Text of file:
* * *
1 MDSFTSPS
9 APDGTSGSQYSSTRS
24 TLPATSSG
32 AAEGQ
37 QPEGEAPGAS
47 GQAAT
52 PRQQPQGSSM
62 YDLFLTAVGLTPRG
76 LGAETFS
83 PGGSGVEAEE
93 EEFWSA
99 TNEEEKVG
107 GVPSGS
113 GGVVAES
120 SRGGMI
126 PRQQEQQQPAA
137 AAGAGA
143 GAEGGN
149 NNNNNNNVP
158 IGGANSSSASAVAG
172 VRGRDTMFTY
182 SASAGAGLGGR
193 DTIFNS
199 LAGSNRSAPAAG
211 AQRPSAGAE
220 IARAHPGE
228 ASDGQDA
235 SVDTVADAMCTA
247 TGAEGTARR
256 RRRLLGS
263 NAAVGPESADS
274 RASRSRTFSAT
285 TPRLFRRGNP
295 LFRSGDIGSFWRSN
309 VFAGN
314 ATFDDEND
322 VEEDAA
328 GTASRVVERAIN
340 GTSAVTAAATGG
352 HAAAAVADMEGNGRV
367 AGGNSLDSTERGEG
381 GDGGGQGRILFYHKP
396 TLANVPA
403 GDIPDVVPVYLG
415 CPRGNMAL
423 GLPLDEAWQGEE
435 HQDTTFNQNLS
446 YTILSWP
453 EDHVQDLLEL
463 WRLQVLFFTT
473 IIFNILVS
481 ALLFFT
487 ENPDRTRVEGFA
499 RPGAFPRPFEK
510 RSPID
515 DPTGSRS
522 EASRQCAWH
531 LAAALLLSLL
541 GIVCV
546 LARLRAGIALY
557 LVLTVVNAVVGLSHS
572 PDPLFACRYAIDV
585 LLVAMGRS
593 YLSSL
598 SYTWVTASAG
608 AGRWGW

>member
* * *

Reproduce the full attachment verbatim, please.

1 MDSFTSPS
9 APDGTSGSQYSSTRS
24 TLPATSSG
32 AAEGQ
37 QPEGEAPGAS
47 GQAAT
52 PRQQPQGSSM
62 YDLFLTAVGLTPRG
76 LGAETFS
83 PGGSGVEAEE
93 EEFWSA
99 TNEEEKVG
107 GVPSGS
113 GGVVAES
120 SRGGMI
126 PRQQEQQQPAA
137 AAGAGA
143 GAEGGN
149 NNNNNNNVP
158 IGGANSSSASAVAG
172 VRGRDTMFTY
182 SASAGAGLGGR
193 DTIFNS
199 LAGSNRSAPAAG
211 AQRPSAGAE
220 IARAHPGE
228 ASDGQDA
235 SVDTVADAMCTA
247 TGAEGTARR
256 RRRLLGS
263 NAAVGPESADS
274 RASRSRTFSAT
285 TPRLFRRGNP
295 LFRSGDIGSFWRSN
309 VFAGN
314 ATFDDEND
322 VEEDAA
328 GTASRVVERAIN
340 GTSAVTAAATGG
352 HAAAAVADMEGNGRV
367 AGGNSLDSTERGEG
381 GDGGGQGRILFYHKP
396 TLANVPA
403 GDIPDVVPVYLG
415 CPRGNMAL
423 GLPLDEAWQGEE
435 HQDTTFNQNLS
446 YTILSWP
453 EDHVQDLLEL
463 WRLQVLFFTT
473 IIFNILVS
481 ALLFFT
487 ENPDRTRVEGFA
499 RPGAFPRPFEK
510 RSPID
515 DPTGSRS
522 EASRQCAWH
531 LAAALLLSLL
541 GIVCV
546 LARLRAGIALY
557 LVLTVVNAVVGLSHS
572 PDPLFACRYAIDV
585 LLVAMGRS
593 YLSSL
598 SYTWVTASAG
608 AGRWGW

>member